WIT Press


The Effect Of Reaming Velocity On The Pressure Distribution In The Intramedullary Cavity

Price

Free (open access)

Paper DOI

10.2495/BIO050261

Volume

8

Pages

9

Published

2005

Size

449 kb

Author(s)

O. Gaber, K. Behdinan, J. de Beer, P. Zalzal, M. Papini & M. Z. Saghir

Abstract

The effect of reaming velocity on the pressure distribution within the bone is investigated numerically by solving the full three-dimensional Navier-Stokes equations together with the continuity equation using the finite element technique. Viscosity is also varied to obtain a pressure envelop. It was found that all the experimental data follow the same trends as the envelopes predicted by the finite element model. It was clear that an increase in either the implant insertion rate or the viscosity resulted in an increase in pressure in the intramedullary canal. Keywords: finite element, fat embolus syndrome, porous media, Darcy equation, intramedullary canal. 1 Introduction Fat Embolus Syndrome (FES) is related to the extrusion of the marrow into the venous system due to the increase of intramedullary pressure from reaming the intramedullary canal, or the insertion of an intramedullary device. It develops in 0.5-2 % of all patients with long bone fractures, and has been associated with high morbidity and mortality [1]. It is commonly accepted that there are three main factors contributing to the increased intramedullary pressure and embolisation of fat and marrow contents when performing orthopedic procedures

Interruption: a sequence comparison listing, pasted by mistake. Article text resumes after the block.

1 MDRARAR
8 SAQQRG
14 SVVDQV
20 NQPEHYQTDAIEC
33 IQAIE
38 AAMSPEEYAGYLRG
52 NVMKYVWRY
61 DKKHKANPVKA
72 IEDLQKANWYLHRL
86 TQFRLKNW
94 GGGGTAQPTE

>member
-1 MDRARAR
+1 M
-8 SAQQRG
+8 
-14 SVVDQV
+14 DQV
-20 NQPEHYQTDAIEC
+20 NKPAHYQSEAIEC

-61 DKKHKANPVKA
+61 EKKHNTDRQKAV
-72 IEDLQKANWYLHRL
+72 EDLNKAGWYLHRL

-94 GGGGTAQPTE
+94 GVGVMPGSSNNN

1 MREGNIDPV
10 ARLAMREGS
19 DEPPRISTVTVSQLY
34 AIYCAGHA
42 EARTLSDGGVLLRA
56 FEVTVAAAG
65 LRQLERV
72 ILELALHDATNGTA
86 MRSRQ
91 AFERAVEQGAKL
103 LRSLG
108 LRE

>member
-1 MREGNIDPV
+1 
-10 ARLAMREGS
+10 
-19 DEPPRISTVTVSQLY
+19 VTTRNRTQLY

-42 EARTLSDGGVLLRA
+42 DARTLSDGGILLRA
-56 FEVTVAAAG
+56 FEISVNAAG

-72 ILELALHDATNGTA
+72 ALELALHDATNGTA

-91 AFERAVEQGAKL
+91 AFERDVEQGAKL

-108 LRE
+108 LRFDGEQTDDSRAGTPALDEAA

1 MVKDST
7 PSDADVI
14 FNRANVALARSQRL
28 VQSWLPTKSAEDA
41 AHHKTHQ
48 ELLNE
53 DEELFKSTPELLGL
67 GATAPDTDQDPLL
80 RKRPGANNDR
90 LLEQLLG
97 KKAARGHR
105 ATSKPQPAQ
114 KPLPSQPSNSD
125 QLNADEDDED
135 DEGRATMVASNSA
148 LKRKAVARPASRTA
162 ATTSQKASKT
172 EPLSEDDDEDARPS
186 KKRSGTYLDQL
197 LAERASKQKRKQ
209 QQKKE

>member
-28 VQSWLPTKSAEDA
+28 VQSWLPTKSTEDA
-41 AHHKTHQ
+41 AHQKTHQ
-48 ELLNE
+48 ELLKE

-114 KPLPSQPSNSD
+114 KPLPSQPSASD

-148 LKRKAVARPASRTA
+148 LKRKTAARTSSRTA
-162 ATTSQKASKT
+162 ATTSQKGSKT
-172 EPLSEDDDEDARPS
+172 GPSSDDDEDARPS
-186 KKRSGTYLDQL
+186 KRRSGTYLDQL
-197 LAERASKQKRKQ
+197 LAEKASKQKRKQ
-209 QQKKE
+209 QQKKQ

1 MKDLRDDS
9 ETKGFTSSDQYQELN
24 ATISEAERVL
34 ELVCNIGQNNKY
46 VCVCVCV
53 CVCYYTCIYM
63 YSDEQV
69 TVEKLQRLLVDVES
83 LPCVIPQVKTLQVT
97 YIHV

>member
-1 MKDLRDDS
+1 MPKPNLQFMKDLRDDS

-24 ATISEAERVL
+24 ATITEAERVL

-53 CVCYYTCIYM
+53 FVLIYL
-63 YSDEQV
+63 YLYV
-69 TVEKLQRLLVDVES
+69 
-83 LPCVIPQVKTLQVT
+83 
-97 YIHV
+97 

Keywords

finite element, fat embolus syndrome, porous media, Darcy equation, intramedullary canal.